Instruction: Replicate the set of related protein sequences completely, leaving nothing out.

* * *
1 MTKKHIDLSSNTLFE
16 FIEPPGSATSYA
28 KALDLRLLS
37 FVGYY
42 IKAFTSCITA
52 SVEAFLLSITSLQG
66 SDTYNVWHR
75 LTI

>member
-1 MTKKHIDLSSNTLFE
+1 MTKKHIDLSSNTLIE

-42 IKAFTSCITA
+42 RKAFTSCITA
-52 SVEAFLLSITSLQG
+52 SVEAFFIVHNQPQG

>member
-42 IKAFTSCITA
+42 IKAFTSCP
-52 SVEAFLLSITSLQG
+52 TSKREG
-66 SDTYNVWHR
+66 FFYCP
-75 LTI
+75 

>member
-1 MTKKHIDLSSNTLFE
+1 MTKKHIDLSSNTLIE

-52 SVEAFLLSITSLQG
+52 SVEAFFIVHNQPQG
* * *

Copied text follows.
1 MTKKHIDLSSNTLFE
16 FIEPPGSATSYA
28 KALDLRLLS
37 FVGYY
42 IKAFTSCITA
52 SVEAFLLSITSLQG
66 SDTYNVWHR
75 LTI

>member
-1 MTKKHIDLSSNTLFE
+1 MTKKHIDLSSNTLIE

-42 IKAFTSCITA
+42 RKAFTSCITA
-52 SVEAFLLSITSLQG
+52 SVEAFFIVHNQPQG

>member
-42 IKAFTSCITA
+42 IKAFTSCP
-52 SVEAFLLSITSLQG
+52 TSKREG
-66 SDTYNVWHR
+66 FFYCP
-75 LTI
+75 

>member
-1 MTKKHIDLSSNTLFE
+1 MTKKHIDLSSNTLIE

-52 SVEAFLLSITSLQG
+52 SVEAFFIVHNQPQG